Suburban Pioneers

The Adventures and Misadventures of Homesteading in 21st-Century America

T2T: Garbage Disposal Cleaner April 24, 2014

I’ve used three lemons in the past week–one for a pasta sauce, one for salad dressing, one on salmon.  Usually I compost the lemon peels, but my garbage disposal was starting to smell, which gives the dishwasher a weird, musty smell as well.  So…the latest T2T (Trash 2 Treasure) is an easy, biodegradable garbage disposal cleaner: tear the lemon peel into a few chunks, cram it down the disposal, run for 30 seconds or so with some cold water flowing, and voila!  Instant freshness (and no worry about contaminating a water source with bleach).

I have tried to drop half a lemon peel in the disposal before, but my disposal didn't like it.  It seems much happier with a few bite-sized pieces.

I have tried to drop half a lemon peel in the disposal before, but my disposal didn’t like it. It seems much happier with a few bite-sized pieces.

I have heard that you can sharpen your garbage disposal blades by putting ice down the disposal, but we honestly don’t use our disposal for much food anyway since we compost–it’s really just the little bits and pieces that get washed down off the plates.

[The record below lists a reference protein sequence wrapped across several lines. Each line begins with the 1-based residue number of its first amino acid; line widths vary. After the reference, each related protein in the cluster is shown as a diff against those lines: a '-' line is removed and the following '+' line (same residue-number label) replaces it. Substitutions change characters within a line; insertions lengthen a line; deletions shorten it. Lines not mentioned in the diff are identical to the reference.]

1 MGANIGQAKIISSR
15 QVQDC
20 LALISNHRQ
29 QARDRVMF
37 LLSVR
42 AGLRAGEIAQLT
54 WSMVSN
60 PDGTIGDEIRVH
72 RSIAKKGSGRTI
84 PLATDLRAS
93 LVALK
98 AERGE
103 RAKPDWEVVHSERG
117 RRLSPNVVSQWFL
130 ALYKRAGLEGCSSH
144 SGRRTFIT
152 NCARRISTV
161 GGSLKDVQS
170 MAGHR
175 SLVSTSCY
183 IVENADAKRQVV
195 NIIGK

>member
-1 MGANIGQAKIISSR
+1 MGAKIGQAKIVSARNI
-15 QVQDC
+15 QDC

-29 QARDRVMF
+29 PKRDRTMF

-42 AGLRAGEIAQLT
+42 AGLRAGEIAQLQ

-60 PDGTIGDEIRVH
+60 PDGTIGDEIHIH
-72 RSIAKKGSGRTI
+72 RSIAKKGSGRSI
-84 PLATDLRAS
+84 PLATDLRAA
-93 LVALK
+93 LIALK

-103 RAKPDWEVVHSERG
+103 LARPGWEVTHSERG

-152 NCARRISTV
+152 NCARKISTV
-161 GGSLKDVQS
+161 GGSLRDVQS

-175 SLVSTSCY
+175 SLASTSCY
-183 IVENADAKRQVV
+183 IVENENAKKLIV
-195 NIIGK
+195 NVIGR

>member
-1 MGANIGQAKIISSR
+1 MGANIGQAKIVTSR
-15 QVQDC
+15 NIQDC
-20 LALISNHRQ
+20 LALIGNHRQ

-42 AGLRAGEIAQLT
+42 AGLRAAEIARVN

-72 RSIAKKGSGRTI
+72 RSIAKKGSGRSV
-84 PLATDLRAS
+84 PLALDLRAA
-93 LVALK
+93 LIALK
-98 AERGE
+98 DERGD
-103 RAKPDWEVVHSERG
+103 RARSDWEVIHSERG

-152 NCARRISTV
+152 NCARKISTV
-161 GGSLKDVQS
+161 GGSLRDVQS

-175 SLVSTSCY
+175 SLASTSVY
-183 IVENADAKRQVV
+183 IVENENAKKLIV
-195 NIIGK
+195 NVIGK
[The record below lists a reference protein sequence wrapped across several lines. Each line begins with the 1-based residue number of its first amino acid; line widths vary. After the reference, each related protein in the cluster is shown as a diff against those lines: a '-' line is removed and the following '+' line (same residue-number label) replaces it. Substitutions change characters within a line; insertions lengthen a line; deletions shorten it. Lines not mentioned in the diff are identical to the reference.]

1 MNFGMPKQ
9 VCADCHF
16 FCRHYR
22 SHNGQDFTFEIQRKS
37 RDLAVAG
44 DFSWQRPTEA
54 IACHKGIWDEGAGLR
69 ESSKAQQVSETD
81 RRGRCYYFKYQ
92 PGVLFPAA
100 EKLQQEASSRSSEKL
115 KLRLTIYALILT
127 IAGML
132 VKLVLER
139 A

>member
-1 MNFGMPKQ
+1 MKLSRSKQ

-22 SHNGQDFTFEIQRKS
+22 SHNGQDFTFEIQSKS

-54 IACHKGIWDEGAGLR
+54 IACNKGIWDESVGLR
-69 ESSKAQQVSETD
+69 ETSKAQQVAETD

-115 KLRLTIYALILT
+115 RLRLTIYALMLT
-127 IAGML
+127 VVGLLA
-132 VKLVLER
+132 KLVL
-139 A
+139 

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Lauren: The Hard Truth about Composting May 20, 2013

Filed under: Gardens & Compost — lkcook20 @ 7:37 pm
Tags: , ,

I’m not going to lie; I recently took a free class on composting so I could get the $25 compost bin they offer only to people who enroll. But I learned some things as well–mostly that I am too lazy when it comes to my compost. It’s a good thing the class was free. I’d hate to pay money to find out that I need to get off my bottom and do some work. 

Here are my 3 Big Take-Away Tips:

1. Your compost should be moist. So if you own one of those black tumblers like this:

the aeration holes are more for air than rain so you will actually have to water the compost, probably once a week in spring and fall and twice a week in the summer. 

2. You have to turn your compost. Again, once a week in the spring/fall and twice a week in the summer is a good rule of thumb. A compost aerator

is a nifty tool that helps with turning. It works better than a pitch fork or a shovel. It might be worth the $25 investment. Because then maybe you will actually turn the compost. Possibly. 

3. The ratio of green/wet to brown/dry is important. (See Sarah’s previous post for an explanation of green and brown matter.) Most experts recommend a 3:1 or 4:1 ratio of brown to green.

We were really good at putting our banana peels in the compost but not as good at adding leaves or newspaper. The instructor of the class explained that she keeps a bag of leaves next to her compost bin and every time she throws in some kitchen scraps, she adds three times that amount of leaves. This insures her ratio is always 3:1. I didn’t save enough leaves to do that, but I have been cutting up some newspaper and adding it.

Note: if adding newspaper, make sure it is printed with vegetable dye.

I don’t know about you, but I’m willing to listen to a nice woman in a bohemian dress tell me I’m essentially being too lazy if it helps me get more of that “black gold” faster!

 

Sarah: It’s Garden Time! April 24, 2013

Again, Colorado?

Again, Colorado?